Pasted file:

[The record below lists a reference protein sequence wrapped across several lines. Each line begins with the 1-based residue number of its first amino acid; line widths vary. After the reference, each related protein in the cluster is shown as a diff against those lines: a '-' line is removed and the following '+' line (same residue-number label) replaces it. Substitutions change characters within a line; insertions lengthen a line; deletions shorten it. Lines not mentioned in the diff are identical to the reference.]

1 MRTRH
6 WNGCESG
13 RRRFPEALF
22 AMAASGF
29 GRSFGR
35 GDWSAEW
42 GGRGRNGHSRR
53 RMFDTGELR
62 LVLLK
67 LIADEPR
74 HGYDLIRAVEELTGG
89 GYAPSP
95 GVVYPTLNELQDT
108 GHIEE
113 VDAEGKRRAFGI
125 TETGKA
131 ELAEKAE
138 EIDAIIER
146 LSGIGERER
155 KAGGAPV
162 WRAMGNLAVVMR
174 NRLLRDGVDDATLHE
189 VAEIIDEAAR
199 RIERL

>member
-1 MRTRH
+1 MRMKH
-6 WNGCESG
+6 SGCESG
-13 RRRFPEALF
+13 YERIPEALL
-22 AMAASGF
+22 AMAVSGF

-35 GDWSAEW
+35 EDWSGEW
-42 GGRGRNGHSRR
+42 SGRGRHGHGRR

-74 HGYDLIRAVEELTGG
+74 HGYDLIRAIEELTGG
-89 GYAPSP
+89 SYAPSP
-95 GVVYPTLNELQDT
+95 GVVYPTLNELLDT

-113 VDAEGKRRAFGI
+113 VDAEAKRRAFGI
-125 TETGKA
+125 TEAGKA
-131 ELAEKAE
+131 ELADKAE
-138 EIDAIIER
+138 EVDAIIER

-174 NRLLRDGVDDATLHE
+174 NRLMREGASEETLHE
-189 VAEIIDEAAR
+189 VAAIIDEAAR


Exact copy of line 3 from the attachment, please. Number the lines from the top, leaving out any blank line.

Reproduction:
6 WNGCESG